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Top 5 High-Yield ETFs for Income Investors


Exchange-traded funds with high yields have always been attractive for investors, in a similar way the stocks with impressive dividends are. While it is easy to understand the appeal that high-yield funds hold, it is essential to remember that not all were created equal or made for everybody.

Stick around, and you will get to learn how to look under the hood and see if an exchange-traded fund is the right choice for you and see how you can become an income investor.

What are high-yield funds?

A dividend is the amount of money that a company carves out of its profits and distributes among shareholders. Most of the shareholders receive dividends quarterly or once every three months.

The tricky part is: how do we measure if an ETF is high yield. With no clear rules on the matter, a good rule of thumb when determining if a dividend is high is to measure it against the yield of the benchmark S&P 500 index.

So what ETFs are a good choice if you want to maximize the gains from dividends?

Top five high yield ETFs

№ 1. The Vanguard High Dividend Yield Index Admiral Shares (VHYAX)

The Vanguard High Dividend Yield Index Admiral Shares (VHYAX)

The Vanguard High Dividend Yield Index Admiral Shares (VHYAX)

Initiated on February 7, 2019, the Vanguard High Dividend Yield Index Admiral Shares fund is relatively new. By the words of its issuer, this ETF tracks an index made to provide exposure to companies with above-average dividends.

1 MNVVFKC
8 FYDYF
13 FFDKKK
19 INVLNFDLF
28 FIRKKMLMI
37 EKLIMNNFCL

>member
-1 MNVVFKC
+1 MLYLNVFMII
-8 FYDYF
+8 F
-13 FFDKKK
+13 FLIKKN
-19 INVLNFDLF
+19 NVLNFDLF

Meanwhile, the fund’s returns may not be as exciting as those of other growth shares, especially during a bullish market. That’s why this fund is a good choice for investors following a buy-and-hold strategy, as well as for those who can tolerate a bit of equity market volatility.

It has a four-star rating on the Morningstar risk scale and pays a dividend of $0.23. Its dividend yield stands at 2.77%.

As you can see on the chart, apart from a solid yield, the fund did well, price-wise. After recovering from the initial shock, it climbed the $30 mark, where it’s been hovering for a while now.

The fund comprises 412 holdings, 21.8% of which are financial companies. The fund boasts JPMorgan Chase & Co. and the pharmaceutical company Johnson & Johnson among the top ten holdings.

№ 2. Alerian MLP ETF (AMLP)

Alerian MLP ETF (AMLP)

Alerian MLP ETF (AMLP)

The Alerian MLP ETF was founded in August 2010, and it mimics the Alerian MLP Infrastructure Index. The benchmark offers exposure to master limited partnerships that each earn at least half of EBITDA from assets not directly exposed to changes in commodities prices.

It boasts a quarterly dividend of $0.68 and an annual dividend yield of 8.25%. It has a 2.7/10 ESG score, but that should come as no surprise, as you are not looking to make sky-high returns via the fund but reap the benefits of slow and steady dividends.

On the other hand, the ETF’s market capitalization comes in at $16.39 billion. At the same time, its annual returns amount to over 72%, so it might not be a bad growth opportunity if you can stomach the volatility.

Regarding the niche, the Alerian MLP ETF invests in energy infrastructure companies based in the United States.

№ 3. SPDR Portfolio S&P 500 High Dividend ETF (SPYD)

SPDR Portfolio S&P 500 High Dividend ETF SPYD